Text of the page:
11:25 | 05/06/2014 Economy
(VEN) - Construction of appropriate investment promotion policies and trade exchange stimulation are something that business associations and foreign direct investment (FDI) enterprises suggested at the Mekong Delta investment environment conference recently held in Ho Chi Minh City to facilitate FDI in the Mekong Delta.
The processing industry has attracted many investors to the Mekong Delta
According to Vietnam Chamber of Commerce and Industry in Can Tho City Director Vo Hung Dung, the Mekong Delta accounted for over 40 percent of Vietnam’s agricultural farm produce and seafood output, almost one fifth of the country’s total goods consumption and retail sales and 10 percent of all businesses throughout the country. About 10.5 million people in the region were of working age. Labor costs in the Mekong Delta also remained low. The Mekong Delta was a dynamic area that had many major exporting businesses. Delta businesses exported about six million tonnes of rice (accounting for 90 percent of the country’s total) and seafood worth US$4.1 billion (accounting for 60 percent of the country’s total) in 2013.
The business environment in the Mekong Delta improved considerably. In 2013, five of the 10 biggest provinces and cities in terms of leadership dynamism index came from the Mekong Delta.
The government has allowed an increase in investment capital for the Quan Chanh Bo channel project in order to make it possible for big ships to enter the Mekong Delta. The Dinh An Economic Zone (Tra Vinh Province) and Tran De Economic Zone (Soc Trang Province) have been planned and invested. Roads linking the Mekong Delta with provinces were being upgraded to cater for economic development and investment attraction.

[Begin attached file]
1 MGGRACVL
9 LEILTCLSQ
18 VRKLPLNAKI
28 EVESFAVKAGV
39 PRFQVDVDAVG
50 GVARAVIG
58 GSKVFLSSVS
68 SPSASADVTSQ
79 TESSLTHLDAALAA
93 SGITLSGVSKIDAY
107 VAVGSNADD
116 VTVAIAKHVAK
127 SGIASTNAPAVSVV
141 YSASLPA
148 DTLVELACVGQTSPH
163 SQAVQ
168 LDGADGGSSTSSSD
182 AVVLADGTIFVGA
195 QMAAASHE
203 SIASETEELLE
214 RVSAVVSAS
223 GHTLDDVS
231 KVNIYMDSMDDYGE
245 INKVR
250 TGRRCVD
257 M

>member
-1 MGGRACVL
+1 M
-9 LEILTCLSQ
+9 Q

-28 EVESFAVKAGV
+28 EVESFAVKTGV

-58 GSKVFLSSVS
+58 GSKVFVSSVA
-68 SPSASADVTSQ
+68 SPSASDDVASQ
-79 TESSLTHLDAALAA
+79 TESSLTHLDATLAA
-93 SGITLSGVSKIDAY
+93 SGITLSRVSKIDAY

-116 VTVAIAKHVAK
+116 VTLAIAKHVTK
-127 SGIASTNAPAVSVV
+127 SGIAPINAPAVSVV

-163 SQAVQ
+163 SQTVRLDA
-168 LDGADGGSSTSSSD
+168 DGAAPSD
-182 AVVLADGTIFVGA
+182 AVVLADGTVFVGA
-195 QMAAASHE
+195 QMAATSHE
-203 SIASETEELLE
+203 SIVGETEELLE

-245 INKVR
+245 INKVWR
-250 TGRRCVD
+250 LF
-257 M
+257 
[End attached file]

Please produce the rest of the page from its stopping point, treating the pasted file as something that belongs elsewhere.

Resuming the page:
Although the Mekong Delta had many advantages and the potential it was facing difficulties in attracting FDI. The Mekong Delta attracted only 839 FDI projects (accounting for 5.2 percent of the country’s total) totaling US$11.8 billion in registered capital (accounting for 4.9 percent of the country’s total) in 1988-2013. Of these, 493 projects worth almost US$3.8 billion were found in Long An Province, located near Ho Chi Minh City, and 35 projects worth more than US$3.1 billion were found in Kien Giang Province.
There are many reasons why FDI in this region remained humble. Some of these were the substandard workforce, the lack of outstanding investment promotion policies and the absence of a strategy to attract investment based on existing advantages.
American Chamber of Commerce in Vietnam (AmCham Vietnam) Executive Director Herb Cochran said that several large companies that AmCham recommended have had effective investment projects in the Mekong Delta, including Cargill and DuPont (agriculture), SPBV (a merger between PepsiCo Vietnam and Suntory) investing in food and beverage, and GE Vietnam (industry).
Herb Cochran said that the Mekong Delta should learn about investor demands if it is to attract more FDI and investors are interested in localities where leaders take practical, effective actions and easy land access, flexible credit systems, simple administrative procedures and tax exemptions and reductions are available. The Mekong Delta should rapidly develop a specific strategy with concrete targets and be determined to reach those targets. Actually, the connectivity between the 13 provinces in the Mekong Delta remained modest, with each of the provinces having their own investment promotion policy. Their investment promotion policies were inconsistent and changing.
Japan External Trade Organization (JETRO) in Ho Chi Minh City Executive Director Yasuzumi Hirotaka said that apart from capital inflows into production, investment in such services sector as retail and distribution developed strongly. The processing industry is a promising area for investment. This field can take maximum advantage of the local’s agricultural and aquatic resources including rice, fruit, shrimp and fish, among others.
However, according to Yasuzumi Hirotaka, the Mekong Delta was facing major challenges, as farm produce and seafood production and harvesting in the region in general remained outdated; laws remained overlapping, while administrative procedures remained complicated and high-grade labor shortages still existed in almost all sectors./.